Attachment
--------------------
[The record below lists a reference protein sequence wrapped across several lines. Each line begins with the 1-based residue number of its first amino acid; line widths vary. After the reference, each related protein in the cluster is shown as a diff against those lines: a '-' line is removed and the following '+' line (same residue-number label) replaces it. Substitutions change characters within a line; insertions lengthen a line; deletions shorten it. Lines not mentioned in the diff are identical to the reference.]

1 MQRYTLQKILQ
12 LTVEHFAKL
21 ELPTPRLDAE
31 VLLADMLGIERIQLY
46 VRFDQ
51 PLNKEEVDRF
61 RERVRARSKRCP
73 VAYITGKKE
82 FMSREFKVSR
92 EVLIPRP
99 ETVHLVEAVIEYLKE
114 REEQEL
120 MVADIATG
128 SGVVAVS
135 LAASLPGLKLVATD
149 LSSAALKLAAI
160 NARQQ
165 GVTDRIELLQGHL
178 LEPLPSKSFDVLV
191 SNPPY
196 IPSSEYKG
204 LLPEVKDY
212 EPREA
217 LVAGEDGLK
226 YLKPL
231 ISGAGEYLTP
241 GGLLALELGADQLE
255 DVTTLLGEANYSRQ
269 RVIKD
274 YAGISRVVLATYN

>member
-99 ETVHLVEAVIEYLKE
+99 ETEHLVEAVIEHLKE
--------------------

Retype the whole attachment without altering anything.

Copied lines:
[The record below lists a reference protein sequence wrapped across several lines. Each line begins with the 1-based residue number of its first amino acid; line widths vary. After the reference, each related protein in the cluster is shown as a diff against those lines: a '-' line is removed and the following '+' line (same residue-number label) replaces it. Substitutions change characters within a line; insertions lengthen a line; deletions shorten it. Lines not mentioned in the diff are identical to the reference.]

1 MQRYTLQKILQ
12 LTVEHFAKL
21 ELPTPRLDAE
31 VLLADMLGIERIQLY
46 VRFDQ
51 PLNKEEVDRF
61 RERVRARSKRCP
73 VAYITGKKE
82 FMSREFKVSR
92 EVLIPRP
99 ETVHLVEAVIEYLKE
114 REEQEL
120 MVADIATG
128 SGVVAVS
135 LAASLPGLKLVATD
149 LSSAALKLAAI
160 NARQQ
165 GVTDRIELLQGHL
178 LEPLPSKSFDVLV
191 SNPPY
196 IPSSEYKG
204 LLPEVKDY
212 EPREA
217 LVAGEDGLK
226 YLKPL
231 ISGAGEYLTP
241 GGLLALELGADQLE
255 DVTTLLGEANYSRQ
269 RVIKD
274 YAGISRVVLATYN

>member
-99 ETVHLVEAVIEYLKE
+99 ETEHLVEAVIEHLKE